When Darth Vader confronts Obi-Wan Kenobi in "Star Wars," he boasts to his former mentor, "The circle is now complete. When I left you, I was but the learner; now I am the master." Brigham Young University English professor Dawn Meehan is much nicer and far less frightening than Darth Vader, but she will be completing a circle of her own when "Survivor" returns Wednesday for its 26th season on CBS.
Meehan was previously a contestant in 2011 on "Survivor: South Pacific," so whether or not she actually has mastered the "Survivor" magic formula of "outwit, outplay, outlast," her fellow contestants on "Survivor: Caramoan — Fans vs. Favorites" will be wary of her. Meehan is among 10 returning players designated "favorites," a term that has a double meaning: Meehan and her teammates are each beloved — or "favorite" — contestants from prior seasons. Because of their experience and presumably advanced gameplay, however, they're also heavily favored to win.
Part of it is having a laser-like focus on victory, something Meehan said that at least some of this season's "fans" are likely to lack. "I know how I felt when I came out to play my first time," Meehan said. "You're just so honored to be part of the experience."
Not anymore. Meehan said she's been hungry to get a second chance at "Survivor" since the moment she was eliminated. "When I left 'Redemption Island' with Whitney," she said, "Jeff [Probst, host] pulled us both aside and said, 'How's the first five minutes out of the game?' I remember Whitney being kind of relieved that it was over, and I just wanted to get back.
"I've always had this sense of unfinished business."
(During Meehan's "South Pacific" season, the show's producers were still experimenting with a since-abandoned gimmick, Redemption Island, that gave players a chance to return to the game after being voted out by tribemates. Meehan and Whitney Duncan were eliminated in the same Redemption Island showdown by eventual fourth-place finisher Ozzy Lusth.)
Viewers who remember Meehan's first go-round will see a couple of other familiar faces: Brandon Hantz and John Cochran, who also competed in the "South Pacific" season, are among Meehan's "favorites" tribemates. Both men were asked about Meehan in interviews with Entertainment Weekly, but only one of them seemed particularly concerned about competing against her a second time.
Hantz said merely that he thinks Meehan is "cool" and predicted that they'll get along. Cochran, on the other hand, said that he expects to enjoy a certain comfort level with Meehan, but is also wary of her, pointing to her as one of just two "favorites" players with no easily exploitable weaknesses. And he did turn on his tribemates at a key "South Pacific" tribal council, which resulted in Meehan's getting voted off not long thereafter.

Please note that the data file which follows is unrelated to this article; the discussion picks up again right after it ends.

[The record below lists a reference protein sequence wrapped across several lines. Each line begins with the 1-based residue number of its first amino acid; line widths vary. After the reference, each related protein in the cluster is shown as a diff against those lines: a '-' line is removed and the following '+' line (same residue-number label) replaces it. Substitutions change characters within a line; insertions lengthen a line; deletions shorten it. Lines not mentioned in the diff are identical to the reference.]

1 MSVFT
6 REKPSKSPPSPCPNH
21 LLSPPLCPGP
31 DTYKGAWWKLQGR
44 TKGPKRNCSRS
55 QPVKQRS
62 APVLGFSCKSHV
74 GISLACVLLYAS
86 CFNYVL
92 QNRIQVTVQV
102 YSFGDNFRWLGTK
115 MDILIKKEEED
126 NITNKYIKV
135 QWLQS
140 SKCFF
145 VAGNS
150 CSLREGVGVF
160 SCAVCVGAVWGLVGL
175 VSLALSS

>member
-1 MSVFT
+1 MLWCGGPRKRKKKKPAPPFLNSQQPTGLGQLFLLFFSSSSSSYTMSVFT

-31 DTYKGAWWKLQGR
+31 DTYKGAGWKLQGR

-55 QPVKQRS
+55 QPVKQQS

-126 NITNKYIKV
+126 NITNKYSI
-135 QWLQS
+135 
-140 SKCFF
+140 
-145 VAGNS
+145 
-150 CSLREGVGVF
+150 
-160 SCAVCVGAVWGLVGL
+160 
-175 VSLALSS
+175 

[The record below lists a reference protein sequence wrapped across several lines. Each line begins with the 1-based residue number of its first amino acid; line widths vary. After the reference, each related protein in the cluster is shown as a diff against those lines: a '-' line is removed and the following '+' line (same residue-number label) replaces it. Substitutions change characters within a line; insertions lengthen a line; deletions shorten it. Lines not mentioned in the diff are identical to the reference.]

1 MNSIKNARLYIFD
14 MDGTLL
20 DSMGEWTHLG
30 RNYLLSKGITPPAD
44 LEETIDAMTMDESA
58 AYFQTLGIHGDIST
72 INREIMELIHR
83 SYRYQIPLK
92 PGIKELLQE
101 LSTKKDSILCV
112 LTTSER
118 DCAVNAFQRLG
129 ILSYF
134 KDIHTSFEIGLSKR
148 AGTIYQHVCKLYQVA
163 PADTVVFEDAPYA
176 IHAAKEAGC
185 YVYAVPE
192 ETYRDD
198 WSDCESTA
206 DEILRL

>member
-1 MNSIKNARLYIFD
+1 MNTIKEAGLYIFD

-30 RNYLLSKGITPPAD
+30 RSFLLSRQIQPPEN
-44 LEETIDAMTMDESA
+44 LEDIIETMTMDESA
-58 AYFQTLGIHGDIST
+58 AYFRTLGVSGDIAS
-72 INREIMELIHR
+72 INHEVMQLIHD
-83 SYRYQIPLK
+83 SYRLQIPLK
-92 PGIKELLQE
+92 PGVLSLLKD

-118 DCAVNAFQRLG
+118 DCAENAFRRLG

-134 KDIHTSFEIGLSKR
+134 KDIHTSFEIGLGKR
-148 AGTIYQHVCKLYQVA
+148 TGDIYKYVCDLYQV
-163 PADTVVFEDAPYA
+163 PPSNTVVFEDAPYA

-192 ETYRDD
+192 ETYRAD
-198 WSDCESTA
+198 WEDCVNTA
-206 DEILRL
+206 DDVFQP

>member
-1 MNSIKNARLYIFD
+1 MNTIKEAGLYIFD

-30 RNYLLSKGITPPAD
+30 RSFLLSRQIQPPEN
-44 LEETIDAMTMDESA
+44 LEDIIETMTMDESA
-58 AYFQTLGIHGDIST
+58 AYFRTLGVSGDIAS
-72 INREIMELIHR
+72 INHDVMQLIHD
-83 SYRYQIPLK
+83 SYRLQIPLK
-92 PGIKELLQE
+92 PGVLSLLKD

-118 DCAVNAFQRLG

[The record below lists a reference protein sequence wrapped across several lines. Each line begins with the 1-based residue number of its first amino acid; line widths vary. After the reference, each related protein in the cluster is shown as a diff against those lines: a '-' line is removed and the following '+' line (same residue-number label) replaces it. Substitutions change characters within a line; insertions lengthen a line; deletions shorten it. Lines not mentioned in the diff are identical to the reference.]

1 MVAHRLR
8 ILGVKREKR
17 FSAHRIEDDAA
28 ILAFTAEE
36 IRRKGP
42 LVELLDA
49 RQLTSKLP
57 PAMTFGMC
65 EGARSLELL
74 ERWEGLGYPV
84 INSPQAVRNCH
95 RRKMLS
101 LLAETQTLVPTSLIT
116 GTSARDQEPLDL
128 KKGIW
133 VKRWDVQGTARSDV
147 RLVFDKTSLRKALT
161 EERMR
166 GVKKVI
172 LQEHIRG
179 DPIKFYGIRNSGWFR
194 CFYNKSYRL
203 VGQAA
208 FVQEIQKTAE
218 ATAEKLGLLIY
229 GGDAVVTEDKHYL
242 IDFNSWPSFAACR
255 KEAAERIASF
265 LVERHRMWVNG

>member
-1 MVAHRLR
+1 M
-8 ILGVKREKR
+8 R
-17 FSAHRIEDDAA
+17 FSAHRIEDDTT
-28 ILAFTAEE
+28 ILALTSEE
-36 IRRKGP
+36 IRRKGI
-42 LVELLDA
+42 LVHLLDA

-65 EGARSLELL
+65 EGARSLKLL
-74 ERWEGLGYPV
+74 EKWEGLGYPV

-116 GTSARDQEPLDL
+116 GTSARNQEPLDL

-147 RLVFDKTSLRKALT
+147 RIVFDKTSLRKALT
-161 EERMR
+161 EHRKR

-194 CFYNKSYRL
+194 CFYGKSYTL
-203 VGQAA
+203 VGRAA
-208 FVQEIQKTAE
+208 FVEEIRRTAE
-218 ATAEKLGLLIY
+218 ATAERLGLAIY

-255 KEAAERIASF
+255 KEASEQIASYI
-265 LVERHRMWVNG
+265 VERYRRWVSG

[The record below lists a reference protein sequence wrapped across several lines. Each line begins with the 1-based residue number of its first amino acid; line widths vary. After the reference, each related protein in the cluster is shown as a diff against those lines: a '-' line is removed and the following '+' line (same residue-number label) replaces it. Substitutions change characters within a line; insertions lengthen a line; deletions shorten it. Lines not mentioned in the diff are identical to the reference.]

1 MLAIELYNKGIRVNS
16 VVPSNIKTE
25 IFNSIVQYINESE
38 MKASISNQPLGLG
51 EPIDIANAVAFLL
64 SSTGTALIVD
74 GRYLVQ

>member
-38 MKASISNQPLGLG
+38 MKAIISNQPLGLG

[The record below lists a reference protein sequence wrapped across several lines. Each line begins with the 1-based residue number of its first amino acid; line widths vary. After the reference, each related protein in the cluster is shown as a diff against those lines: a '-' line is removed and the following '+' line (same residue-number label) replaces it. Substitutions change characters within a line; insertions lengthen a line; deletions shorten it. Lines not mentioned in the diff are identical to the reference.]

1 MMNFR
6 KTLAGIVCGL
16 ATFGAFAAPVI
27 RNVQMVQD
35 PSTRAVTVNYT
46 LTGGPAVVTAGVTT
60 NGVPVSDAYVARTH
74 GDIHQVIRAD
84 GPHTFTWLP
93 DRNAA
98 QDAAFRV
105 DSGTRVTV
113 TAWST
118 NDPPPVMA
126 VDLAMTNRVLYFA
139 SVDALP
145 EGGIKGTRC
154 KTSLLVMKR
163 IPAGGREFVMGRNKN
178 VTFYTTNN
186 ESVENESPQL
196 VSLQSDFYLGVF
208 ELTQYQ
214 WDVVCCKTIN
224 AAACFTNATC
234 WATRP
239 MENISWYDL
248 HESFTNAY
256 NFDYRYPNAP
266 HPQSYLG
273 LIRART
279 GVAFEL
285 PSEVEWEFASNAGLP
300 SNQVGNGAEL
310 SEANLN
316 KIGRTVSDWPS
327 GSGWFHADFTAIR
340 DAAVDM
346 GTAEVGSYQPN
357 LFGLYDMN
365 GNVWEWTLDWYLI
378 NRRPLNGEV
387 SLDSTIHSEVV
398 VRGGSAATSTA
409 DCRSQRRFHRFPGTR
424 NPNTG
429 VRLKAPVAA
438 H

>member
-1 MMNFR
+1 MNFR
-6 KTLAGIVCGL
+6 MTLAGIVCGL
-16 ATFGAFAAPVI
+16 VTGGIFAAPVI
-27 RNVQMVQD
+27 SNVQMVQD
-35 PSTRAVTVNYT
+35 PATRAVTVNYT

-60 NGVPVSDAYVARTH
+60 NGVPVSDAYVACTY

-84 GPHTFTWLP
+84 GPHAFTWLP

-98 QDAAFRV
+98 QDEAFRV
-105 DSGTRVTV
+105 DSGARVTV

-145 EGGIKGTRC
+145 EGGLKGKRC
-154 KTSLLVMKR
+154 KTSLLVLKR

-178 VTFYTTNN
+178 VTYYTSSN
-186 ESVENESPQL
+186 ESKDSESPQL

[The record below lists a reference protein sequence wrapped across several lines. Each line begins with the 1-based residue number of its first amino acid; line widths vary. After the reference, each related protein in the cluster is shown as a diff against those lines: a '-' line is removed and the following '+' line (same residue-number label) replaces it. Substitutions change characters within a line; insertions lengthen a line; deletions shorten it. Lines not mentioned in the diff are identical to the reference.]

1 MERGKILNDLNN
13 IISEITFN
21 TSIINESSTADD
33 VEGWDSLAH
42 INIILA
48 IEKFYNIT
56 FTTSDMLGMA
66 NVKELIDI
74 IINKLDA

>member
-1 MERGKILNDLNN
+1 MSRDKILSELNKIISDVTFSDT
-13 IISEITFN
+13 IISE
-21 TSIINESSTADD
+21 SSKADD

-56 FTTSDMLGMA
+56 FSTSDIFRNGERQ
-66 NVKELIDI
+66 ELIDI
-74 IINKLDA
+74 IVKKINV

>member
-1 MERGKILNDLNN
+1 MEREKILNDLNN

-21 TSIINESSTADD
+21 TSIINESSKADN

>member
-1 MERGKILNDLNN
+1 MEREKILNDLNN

"It's going to be really telling how Dawn interacts with me once we get a chance to really start talking," Cochran said. "Because there might be a part of her that's still really upset that I screwed her over and voted her off."
There might indeed. Meehan said she hasn't had much contact with her past and future tribemate since the "South Pacific" season ended. "I really had become good friends with him during the game," she said. "When he flipped, I just felt an immediate betrayal."
Will there be Dawn vs. John fireworks on "Fans vs. Favorites?" Viewers will have to watch the show to find out.
Host Jeff Probst, for one, has been promising big things on Twitter, saying that "Fans vs. Favorites" will top even the revived interest in "Survivor" generated by "Survivor: Philippines" — a big bounce-back season for the show after the dud cast and minimal competitiveness of "Survivor: One World" — at the end of 2012.
Probst said Wednesday's season premiere episode is great, and that many twists and reversals are in store: "The entire season is completely unpredictable."
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IN HER OWN WORDS
The Daily Herald talked to Brigham Young University English professor and South Jordan resident Dawn Meehan about competing on the upcoming season of "Survivor" on CBS. Since the season hasn't started airing yet, Meehan couldn't talk about what happened in the game itself. Here's what she had to say about her memories of her first season, the (overall) sensation of returning to "Survivor," and a handful of other topics.